Central Europe Review: politics,
society and culture in Central and Eastern Europe
Vol 1, No 19
1 November 1999

Jan Culik C U L I K ' S  C Z E C H  R E P U B L I C:
Completing the Circle?
A Communist come-back ten years after the revolution

Jan Culik

On 21 October, less than a month before the tenth anniversary of the fall of Communism in Czechoslovakia, it was reported in Prague that the Czech Communist Party had taken the lead in the opinion polls.

According to the IVVM polling organisation, 23 per cent of Czechs would now vote for the Czech Communist Party and 21 percent would support Vaclav Klaus's pseudo-right-wing Civic Democratic Party (ODS). The ruling Social Democrats are supported by 17.5 per cent of the population. IVVM says that the margin of error is more than two per cent. This means that either Klaus or the Communists could win if an election was to take place today. Both these parties are dogmatic, hard-line and cut off from the real world.

Naturally, the fact that large numbers of Czechs now support the Communists does not mean that they wish the Czech Republic to return to the totalitarian pre-1989 regime. It is a protest vote. The economic situation in the Czech Republic is very difficult. Prague may be doing relatively well, but the overall unemployment rate in the Czech Republic has reached 9 percent and in many regions, especially in northern Moravia and in northern Bohemia unemployment is serious, reaching as much as 17 percent in some districts. Under such circumstances, it is no wonder that people wish to vote for the Communists.

The Czech parliamentary parties have excluded the Communists - who have always won at least ten percent of the vote at the elections since 1989 and were thus always represented in parliament - from any decision-making. President Vaclav Havel has damaged his democratic credentials by refusing to meet the parliamentary representatives of the Communist Party. Due to their exclusion from the political decision-making processes, the Communists are now the only Czech political party who are not implicated in the political and economic mismanagement of the Czech Republic over the past ten years.

Nevertheless, the country is seriously polarised. Many people, especially those suffering unemployment and those who are frustrated by the current political and economic situation, now support the Communists. Others support the Klausian brand of post-Communist "right-wing" ideology. Vaclav Klaus himself says he does not believe there is such strong support for the Communist Party in the Czech Republic. Communist supporters are not in the streets that he frequents, he adds. He is even less willing to accept that it is him and his incompetent policies that have driven many Czech voters to support the unreconstructed Communists.

The Czech Communist Party, although it has only weak ties with the previous Communist regime, has never renounced the crimes of Communist totalitarianism. Many people in the Czech Republic are still filled with intense hatred of anything Communist. They mythologise about the true nature of the past Communist regime. Since they are unable to see its features and causes in a realistic light, they are unable to analyse which of these features have survived in the Czech Republic today, and why. .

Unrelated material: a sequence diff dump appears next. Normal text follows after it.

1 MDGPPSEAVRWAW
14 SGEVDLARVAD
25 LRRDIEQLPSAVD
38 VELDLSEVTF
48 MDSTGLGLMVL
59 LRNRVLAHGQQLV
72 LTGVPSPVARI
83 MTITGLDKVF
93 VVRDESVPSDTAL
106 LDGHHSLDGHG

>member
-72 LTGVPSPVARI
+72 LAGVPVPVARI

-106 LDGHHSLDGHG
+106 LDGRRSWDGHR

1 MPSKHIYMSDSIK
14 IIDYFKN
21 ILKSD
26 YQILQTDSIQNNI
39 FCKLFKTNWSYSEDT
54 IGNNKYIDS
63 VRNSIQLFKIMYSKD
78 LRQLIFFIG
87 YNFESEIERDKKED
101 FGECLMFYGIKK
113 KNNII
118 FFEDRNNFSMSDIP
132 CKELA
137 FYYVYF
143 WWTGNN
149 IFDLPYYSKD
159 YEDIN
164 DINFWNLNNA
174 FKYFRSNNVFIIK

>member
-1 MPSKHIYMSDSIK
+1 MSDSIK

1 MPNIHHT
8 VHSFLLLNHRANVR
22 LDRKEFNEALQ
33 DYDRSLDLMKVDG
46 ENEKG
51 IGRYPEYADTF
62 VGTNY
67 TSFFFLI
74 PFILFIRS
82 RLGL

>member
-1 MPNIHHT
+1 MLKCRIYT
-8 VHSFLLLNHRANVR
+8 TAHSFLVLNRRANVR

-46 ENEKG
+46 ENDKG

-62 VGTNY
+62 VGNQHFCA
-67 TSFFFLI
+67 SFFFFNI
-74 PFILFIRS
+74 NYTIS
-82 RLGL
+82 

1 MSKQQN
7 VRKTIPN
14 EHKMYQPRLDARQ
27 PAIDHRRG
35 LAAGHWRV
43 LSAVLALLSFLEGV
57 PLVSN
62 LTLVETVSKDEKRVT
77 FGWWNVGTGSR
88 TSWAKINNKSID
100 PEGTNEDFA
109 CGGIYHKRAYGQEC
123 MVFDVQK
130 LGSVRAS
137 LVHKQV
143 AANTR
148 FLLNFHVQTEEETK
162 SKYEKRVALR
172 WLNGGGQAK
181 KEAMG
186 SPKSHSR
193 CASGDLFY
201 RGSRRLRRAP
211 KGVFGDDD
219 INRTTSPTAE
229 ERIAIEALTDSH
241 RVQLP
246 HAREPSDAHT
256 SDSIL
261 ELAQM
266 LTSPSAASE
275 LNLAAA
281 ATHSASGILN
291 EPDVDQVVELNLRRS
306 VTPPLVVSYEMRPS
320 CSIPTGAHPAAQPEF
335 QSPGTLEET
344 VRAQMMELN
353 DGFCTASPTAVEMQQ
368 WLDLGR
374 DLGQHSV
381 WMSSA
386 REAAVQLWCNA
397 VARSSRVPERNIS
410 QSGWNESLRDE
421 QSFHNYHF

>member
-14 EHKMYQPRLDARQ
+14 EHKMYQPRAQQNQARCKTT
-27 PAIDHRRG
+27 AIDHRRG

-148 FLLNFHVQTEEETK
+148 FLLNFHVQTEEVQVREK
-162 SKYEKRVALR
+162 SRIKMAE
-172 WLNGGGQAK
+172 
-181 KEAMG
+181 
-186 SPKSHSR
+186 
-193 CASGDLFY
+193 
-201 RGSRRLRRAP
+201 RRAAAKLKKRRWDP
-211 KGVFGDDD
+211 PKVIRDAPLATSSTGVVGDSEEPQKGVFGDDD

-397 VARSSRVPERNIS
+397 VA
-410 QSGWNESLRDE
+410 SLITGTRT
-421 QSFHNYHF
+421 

Even if the Communists won the next, or the one after the next, general election, it is highly unlikely that they could do anything in power other than what the European Union (EU) and the international economic markets would force them to do. (Incidentally, Klaus's Civic Democratic Party seems to want the Communists to win. -He has suggested that all the parliamentary parties except the Communists should join a government "supercoalition." It can be predicted that after such a "supercoalition" discredits itself, the Communists would easily win the next election as the only opposition party untainted by the mistakes of the government.)

People in the Czech Republic, however, see it differently. Here is a somewhat paranoid nightmare scenario, put forward by one Britske listy reader. Since its publication in Czech, several responses have been received from Czech readers expressing the view that the scenario "rings true". If nothing else, the text is interesting evidence of the frustration some Czechs feel about the "selfishness and indifference" of the West:

You think that in the current geopolitical situation the Communists are powerless. But the question must be turned around: Are the Communists able to change the geopolitical situation? What if they cleverly introduce protectionist measures against the European Union? What if they leak confidential information from Brussels? If they did it several times, the Czech Republic would find itself in such isolation as now afflicts Belarus orUkraine. And then a Communist dictatorship would return. The Communists can manipulate their voters in the Czech Republic very successfully, even now. The Czech Republic is a buffer zone between East and West. It would not be difficult to turn the Czech Republic into a country in which both East and West would be utterly disinterested and the local rulers could do what they wanted. The local rulers would introduce their own rules. Honest international businessmen would avoid this area. Agreements would be made with the less honest ones.

The Communists' strategy would be to free the Czech Republic of all ties with the West and to create a climate here which would be unacceptable for all Western business. Then they would quietly rule here as they wished. If people do not emigrate from here in thousands, the West will gladly tolerate Communists in power. It is now being decided whether the Czech Republic, Slovakia or Ukraine will become the buffer zone between East and West. Nothing has been set in stone yet. I have no illusions about which alternative is closest to the comrades' hearts.